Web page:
Cut the fat:
Eating fatty foods not only increases your risk of heart disease and certain types of cancer, but it can also give you gallstones. Researchers at King Fahd Hospital in Saudi Arabia found this out after noting that a growing number of patients were having their gallbladders removed. (Gallstones are the most common reason gallbladders become inflamed and have to be removed.) When they surveyed 14 other hospitals, the researchers found that the number of gallbladder operations performed annually was almost times higher in 1986 than in 1977. Yet the local population had grown only 67 percent. What had changed was Saudi eating habits. In the old days, Saudis ate lots of high-fiber grains. These days the average Saudi eats 81 percent more calories, a whopping 197 percent more fat, and only one-quarter of the grain that he or she did in 1977.
Marlboro man faces death:
Cigarette companies are notorious for targeting specific groups with slick ads: Marlboros are for the rugged man, Virginia Slims for the "liberated" woman and Kool filters for the hip black. Maybe the American Cancer Society should use the same technique to convince smokers to stop. The suggestion comes from researchers at the Centers for Disease Control in Atlanta. More than half of all smokers aged 17 to 24, for instance, said they like Marlboros. So, if the Cancer Society wants teen-agers to quit, it needs to counter the image of Marlboro smokers as strong, rugged and independent. At least one school group in California is giving it a try. They've developed a curriculum that uses a documentary film called "Death in the West." The film features six real cowboys who are dying of lung cancer or emphysema. That ought to help the sun set on some of those pretty cowboy images.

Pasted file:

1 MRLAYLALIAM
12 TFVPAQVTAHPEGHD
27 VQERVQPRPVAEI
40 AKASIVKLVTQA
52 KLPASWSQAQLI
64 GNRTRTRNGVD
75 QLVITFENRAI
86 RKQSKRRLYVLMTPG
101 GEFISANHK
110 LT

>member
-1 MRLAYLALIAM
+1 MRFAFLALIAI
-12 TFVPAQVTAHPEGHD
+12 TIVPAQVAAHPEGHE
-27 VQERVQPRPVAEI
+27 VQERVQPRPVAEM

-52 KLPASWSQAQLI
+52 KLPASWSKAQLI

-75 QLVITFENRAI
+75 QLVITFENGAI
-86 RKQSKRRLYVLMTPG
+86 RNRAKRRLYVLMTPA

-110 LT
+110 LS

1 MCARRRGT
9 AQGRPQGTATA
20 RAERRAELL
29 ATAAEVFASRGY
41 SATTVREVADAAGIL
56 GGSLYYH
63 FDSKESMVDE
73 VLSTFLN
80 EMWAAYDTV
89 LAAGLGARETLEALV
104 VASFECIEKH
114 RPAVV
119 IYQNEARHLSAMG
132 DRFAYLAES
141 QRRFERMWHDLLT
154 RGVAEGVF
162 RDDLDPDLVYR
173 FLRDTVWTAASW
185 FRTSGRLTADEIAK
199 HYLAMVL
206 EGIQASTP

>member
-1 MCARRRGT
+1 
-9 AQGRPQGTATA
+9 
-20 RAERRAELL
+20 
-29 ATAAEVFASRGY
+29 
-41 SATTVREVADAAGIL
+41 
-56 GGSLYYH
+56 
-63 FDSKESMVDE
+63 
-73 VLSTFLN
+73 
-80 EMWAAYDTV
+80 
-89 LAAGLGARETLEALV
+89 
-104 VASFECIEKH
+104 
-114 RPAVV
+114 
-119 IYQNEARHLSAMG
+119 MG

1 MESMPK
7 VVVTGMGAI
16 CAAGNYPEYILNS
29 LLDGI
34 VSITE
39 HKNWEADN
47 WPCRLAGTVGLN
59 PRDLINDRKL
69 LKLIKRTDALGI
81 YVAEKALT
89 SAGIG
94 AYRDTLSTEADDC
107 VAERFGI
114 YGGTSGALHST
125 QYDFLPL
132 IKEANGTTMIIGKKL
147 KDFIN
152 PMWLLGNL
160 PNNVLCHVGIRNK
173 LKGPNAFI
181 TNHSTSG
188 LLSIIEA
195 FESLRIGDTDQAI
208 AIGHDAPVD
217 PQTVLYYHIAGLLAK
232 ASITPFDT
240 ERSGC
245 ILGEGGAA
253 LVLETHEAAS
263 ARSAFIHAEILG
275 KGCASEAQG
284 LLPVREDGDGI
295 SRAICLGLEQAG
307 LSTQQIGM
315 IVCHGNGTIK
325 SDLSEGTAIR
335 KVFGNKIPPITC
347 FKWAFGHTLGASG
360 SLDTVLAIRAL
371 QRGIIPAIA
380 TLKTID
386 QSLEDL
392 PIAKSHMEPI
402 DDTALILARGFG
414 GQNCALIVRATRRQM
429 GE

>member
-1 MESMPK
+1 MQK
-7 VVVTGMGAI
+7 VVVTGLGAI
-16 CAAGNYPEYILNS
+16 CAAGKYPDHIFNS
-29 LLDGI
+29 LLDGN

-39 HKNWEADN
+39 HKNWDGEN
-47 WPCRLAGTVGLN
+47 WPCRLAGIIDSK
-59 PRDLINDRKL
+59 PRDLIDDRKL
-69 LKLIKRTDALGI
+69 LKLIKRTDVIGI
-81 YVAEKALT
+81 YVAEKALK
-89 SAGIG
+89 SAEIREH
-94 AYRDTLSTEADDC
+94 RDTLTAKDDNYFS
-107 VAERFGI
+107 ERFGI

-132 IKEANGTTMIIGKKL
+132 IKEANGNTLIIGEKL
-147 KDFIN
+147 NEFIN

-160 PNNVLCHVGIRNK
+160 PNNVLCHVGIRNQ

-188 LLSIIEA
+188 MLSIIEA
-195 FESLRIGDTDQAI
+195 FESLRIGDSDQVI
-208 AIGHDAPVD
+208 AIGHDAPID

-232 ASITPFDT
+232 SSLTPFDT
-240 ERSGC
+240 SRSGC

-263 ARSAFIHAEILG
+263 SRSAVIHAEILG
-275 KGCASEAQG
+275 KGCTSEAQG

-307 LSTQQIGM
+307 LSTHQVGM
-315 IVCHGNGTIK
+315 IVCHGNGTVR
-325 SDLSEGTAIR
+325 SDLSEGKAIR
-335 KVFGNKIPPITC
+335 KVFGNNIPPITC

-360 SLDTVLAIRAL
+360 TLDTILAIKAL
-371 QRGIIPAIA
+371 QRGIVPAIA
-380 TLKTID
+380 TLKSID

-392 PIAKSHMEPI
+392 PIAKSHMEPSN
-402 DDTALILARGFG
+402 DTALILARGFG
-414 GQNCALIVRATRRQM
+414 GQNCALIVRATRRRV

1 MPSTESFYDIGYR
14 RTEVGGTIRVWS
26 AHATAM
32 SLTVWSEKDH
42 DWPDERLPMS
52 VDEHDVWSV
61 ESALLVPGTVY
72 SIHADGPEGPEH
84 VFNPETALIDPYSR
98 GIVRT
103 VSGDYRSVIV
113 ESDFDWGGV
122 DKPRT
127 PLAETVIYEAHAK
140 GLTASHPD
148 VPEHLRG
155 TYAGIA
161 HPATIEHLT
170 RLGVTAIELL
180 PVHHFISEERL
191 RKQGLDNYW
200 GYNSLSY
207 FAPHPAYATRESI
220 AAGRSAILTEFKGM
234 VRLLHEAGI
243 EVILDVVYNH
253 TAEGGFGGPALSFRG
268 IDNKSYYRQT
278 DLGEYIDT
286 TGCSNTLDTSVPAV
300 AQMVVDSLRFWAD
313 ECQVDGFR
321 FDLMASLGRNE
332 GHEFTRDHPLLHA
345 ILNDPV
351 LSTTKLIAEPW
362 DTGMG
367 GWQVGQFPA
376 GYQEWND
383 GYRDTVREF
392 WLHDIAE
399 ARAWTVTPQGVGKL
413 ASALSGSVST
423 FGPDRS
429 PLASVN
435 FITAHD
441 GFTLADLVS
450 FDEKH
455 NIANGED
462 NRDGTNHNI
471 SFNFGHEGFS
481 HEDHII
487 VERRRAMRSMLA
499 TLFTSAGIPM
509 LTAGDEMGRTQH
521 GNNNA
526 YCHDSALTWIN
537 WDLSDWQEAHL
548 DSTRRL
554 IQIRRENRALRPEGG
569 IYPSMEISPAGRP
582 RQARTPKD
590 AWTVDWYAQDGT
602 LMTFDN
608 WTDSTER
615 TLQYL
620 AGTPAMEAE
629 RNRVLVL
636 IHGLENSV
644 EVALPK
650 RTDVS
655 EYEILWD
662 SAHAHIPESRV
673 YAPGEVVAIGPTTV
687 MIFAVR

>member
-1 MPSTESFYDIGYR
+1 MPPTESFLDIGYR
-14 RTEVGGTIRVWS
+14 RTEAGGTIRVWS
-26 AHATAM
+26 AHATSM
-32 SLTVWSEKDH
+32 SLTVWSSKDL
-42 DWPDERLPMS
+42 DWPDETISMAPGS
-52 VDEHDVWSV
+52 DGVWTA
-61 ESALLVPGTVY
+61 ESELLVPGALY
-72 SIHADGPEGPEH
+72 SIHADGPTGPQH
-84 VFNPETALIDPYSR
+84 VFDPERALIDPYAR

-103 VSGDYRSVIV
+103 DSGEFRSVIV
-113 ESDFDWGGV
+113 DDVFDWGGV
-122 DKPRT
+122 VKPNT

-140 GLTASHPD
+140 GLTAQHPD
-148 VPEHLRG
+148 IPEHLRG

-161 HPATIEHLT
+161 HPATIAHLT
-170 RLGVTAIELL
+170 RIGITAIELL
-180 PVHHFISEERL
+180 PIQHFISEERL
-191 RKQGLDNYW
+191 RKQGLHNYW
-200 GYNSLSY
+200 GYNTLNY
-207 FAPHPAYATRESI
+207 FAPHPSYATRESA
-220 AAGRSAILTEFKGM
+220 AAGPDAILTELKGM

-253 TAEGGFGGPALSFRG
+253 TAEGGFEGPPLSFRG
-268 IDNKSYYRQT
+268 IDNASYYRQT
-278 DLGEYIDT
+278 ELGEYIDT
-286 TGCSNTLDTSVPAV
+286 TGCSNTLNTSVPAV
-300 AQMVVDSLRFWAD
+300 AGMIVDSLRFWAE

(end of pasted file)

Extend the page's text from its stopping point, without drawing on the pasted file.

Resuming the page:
Low doses just as good:
Simple over-the-counter pain relievers are as effective in alleviating the aches and pains of arthritis of the knee as an often-prescribed anti-inflammation medication that has more side effects, a new study shows. Researchers say their findings "call into question the routine use" of prescription-strength ibuprofen when the same relief is achieved with low doses of the same drug, available on pharmacy shelves under such brand names as Motrin and Advil, and with over-the-counter acetaminophen, sold under such brand names as Tylenol and Anacin-3. The study in the New England Journal of Medicine found that 4,000 milligrams a day of acetaminophen combined with 1,200 milligrams a day of ibuprofen provide as much relief as 2,400 milligrams of ibuprofen, a prescription-strength dosage that reduces swelling but that may also lead to ulcers. In over-the-counter terms, the acetaminophen dosage is equivalent to eight tablets of Extra-Strength Tylenol daily and the low dose of ibuprofen is equal to six tablets of regular strength Advil daily. The researchers, from Indiana University, say their study relates to short-term treatment and caution that some patients with inflammation and chronic arthritis may still benefit from the prescription-strength dose.